9 Black Signifiers That Go Down In Black History

Blackness in Black households is history, too

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| February 16 2019,

2:10 pm

Defining Blackness has always been a bit of a conundrum. For many, it’s a matter of birthright; being a direct descendant of enslaved ancestors, who were stolen away from the African continent and brought to the Americas. For many, it’s about how one looks and presents themselves—whether it be physical features or even their skin tone. For others, it’s about the culture—how the people live and the languages they speak.

However, Blackness is not monolithic. It's a continuum that runs so differently across the African diaspora, but it is also about shared experiences among the collective — ones we relate to in spirit and in the physical. As the infamous song “One Blood" by Junior Reid states, "Yuh coulda come from Libya or yuh come from ‘merica/ Coulda come from Europe or yuh come from Africa." There are one or many things that Black people associate with Blackness and the black experience, no matter where they're from. Paying homage to Black History Month and Black-ass things Black folks relate to as "Black-Black," here are nine Black-ass things Black folks consider Black-Black:

1. Staged Living Rooms


Plastic-covered furniture is tacky, but it made its way into the living rooms of many Black homes circa 1960s and ‘70s. It was hot in the summer and cold in the winter, yet stuck to your skin throughout all the seasons. It was staple to the most decorated space in the house, the one that mimicked the furniture store display, and that nobody could go into lest risk an ass whooping or punishment.

2. Velvet Art


Back in the day, if your peoples were hip, or woke, had basement parties and smoked weed outta bongs chances are one of these were hanging on some wall at their crib. Velvet poster art then is what Afrofuturism art is now — all the rave.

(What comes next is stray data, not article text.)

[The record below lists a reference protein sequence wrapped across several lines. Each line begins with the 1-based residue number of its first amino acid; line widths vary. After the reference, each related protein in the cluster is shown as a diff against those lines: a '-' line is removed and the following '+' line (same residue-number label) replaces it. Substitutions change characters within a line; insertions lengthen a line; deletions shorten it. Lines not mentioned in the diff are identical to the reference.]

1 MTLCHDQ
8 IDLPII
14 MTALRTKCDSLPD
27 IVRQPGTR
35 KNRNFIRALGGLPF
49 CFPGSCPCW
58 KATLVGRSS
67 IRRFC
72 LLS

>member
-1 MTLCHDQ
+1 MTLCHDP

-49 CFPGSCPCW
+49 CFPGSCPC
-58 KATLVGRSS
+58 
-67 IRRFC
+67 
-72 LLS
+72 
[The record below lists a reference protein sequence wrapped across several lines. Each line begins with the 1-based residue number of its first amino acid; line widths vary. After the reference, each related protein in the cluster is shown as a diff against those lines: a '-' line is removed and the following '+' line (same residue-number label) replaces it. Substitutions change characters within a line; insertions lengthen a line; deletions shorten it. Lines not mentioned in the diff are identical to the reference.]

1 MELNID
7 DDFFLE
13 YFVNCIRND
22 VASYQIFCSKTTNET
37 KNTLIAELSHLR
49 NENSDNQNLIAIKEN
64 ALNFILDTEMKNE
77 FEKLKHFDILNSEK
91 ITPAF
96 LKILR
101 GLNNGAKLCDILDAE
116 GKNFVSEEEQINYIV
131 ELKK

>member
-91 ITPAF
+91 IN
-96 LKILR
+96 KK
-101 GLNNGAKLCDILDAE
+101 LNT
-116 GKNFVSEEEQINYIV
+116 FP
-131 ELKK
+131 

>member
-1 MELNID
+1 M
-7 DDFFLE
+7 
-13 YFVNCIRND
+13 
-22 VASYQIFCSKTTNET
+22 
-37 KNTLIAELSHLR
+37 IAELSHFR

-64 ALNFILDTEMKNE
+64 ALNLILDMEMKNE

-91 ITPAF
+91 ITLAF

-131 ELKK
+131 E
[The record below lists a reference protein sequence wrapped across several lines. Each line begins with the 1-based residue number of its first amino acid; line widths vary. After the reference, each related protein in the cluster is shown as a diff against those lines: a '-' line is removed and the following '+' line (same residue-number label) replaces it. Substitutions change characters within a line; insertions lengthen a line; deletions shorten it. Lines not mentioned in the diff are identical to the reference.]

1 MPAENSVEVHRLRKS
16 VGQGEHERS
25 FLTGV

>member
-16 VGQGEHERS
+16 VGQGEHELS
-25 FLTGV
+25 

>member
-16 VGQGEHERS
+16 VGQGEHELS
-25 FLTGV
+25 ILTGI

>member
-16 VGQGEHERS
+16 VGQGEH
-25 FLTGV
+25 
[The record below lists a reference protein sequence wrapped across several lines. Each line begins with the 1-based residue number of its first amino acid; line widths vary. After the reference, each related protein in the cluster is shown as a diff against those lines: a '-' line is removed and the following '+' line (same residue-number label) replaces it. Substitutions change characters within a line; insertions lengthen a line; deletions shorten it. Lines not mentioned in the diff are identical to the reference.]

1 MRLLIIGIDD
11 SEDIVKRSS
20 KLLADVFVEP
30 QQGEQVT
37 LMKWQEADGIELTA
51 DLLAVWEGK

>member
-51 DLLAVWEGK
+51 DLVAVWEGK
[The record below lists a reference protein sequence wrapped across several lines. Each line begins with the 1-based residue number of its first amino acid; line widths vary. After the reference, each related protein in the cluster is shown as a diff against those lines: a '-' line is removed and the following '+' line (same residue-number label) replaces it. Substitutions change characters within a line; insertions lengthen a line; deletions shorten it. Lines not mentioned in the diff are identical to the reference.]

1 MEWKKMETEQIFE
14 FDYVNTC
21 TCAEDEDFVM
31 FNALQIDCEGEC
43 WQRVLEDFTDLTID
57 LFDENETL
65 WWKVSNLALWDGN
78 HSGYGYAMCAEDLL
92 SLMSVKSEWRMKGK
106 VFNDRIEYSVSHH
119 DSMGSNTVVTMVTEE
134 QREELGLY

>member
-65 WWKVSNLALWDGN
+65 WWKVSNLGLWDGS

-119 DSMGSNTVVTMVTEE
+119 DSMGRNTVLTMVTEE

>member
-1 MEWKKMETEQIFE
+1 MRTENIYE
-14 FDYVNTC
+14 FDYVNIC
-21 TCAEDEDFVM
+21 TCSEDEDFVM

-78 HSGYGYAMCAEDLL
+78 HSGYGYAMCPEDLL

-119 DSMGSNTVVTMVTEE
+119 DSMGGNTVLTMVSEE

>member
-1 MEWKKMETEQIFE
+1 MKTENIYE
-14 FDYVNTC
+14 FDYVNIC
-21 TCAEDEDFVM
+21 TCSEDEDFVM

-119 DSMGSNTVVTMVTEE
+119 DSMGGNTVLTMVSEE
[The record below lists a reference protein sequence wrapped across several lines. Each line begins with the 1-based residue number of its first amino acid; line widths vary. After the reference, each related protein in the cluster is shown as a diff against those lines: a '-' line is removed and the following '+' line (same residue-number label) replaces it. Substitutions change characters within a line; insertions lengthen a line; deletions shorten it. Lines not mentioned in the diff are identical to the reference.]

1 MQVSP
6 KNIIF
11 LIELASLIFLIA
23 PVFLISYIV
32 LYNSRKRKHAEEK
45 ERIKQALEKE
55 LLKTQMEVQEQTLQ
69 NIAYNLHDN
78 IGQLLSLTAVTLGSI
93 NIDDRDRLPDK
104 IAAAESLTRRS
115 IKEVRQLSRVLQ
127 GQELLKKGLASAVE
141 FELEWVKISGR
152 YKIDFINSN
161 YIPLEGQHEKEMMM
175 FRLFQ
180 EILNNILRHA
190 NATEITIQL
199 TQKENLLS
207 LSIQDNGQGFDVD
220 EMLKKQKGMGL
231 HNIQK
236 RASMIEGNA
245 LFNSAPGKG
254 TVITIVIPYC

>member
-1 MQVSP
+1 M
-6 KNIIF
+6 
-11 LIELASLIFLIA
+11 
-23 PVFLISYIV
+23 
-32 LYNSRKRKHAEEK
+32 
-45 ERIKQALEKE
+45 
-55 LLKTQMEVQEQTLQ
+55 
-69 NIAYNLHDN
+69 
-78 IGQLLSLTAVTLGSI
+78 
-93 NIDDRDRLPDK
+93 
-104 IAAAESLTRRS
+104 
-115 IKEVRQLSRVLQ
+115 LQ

3. Recycled Oil


Alexandria Ocasio-Cortez should have holla’d at some Black folks when drafting her Green New Deal initiative, because when it comes to recycling, remixing and repurposing, Black people pretty much invented that shit. The minute that Crisco can became empty, it was used a grease receptacle. French fry grease, turned into chicken grease which was eventually used for fish grease. Cornmeal could be seen floating at the top.

4. Jheri Curl Products


Jheri curls go down in history as a Black phenomenon, and hair care businesses had a good run when the infamous Jheri curls were popular. Although there were innumerable curl activator brands, Care Free Curls and Luster Curls had the game on lock. Spray bottles, rollers, curl picks and plastic caps are memorable, as well.

5. Hair Beads


Listen: braids with beads had the same cult appeal as doobie wraps and blow outs in the late 1900s.

6. Seasoned Skillets


The magic of many Black meals relied on the ability and know-how to use this heavy-ass skillet, clean it and season it to prevent it from rusting. Till this day, cast iron cookware graces many stoves in many Black households.

7. Roots

Alex Haley’s Roots, a film adaptation of the book by its same name, was a seminal story in both the film and literature industry. The story traces the family tree of the author, telling the story of many Black families affected by the Transatlantic Slave Trade. An intricately woven tale, it entered Black homes on the small screen and was a staple book on Black bookshelves, too.

8. Soul Train

When American Bandstand counted out Black music lovers and entertainers, Don Cornelius counted them in with his iconic show. Cornelius showcased the latest and greatest acts on his platforms. A most revered segment of his show is the Soul Train dance line that is incorporated in Black celebrations and gatherings: birthdays, family reunions, weddings you name it. The BET network recently aired American Soul, a series about the life of Cornelius

9. The Switch


Thankfully outlawed, ass whoopings were a disciplinary tradition known to plenty of Black households. Many believe the practice is a remnant of slavery. If you grew up in a Black household where corporal punishment was a thing, then you may be familiar with some of the items used to break you off. A few dishonorable mentions, as the above image indicates, is the extension cord, a belt, a slipper—sometimes with a foot attached, and possibly the derivative of such sayings like ass-kicking, break a foot off in that ass—a switch of your own choosing and a broom.

If at anytime you’ve experienced these things, it is likely you were engaging in some of the Blackest shit known to Blackness.

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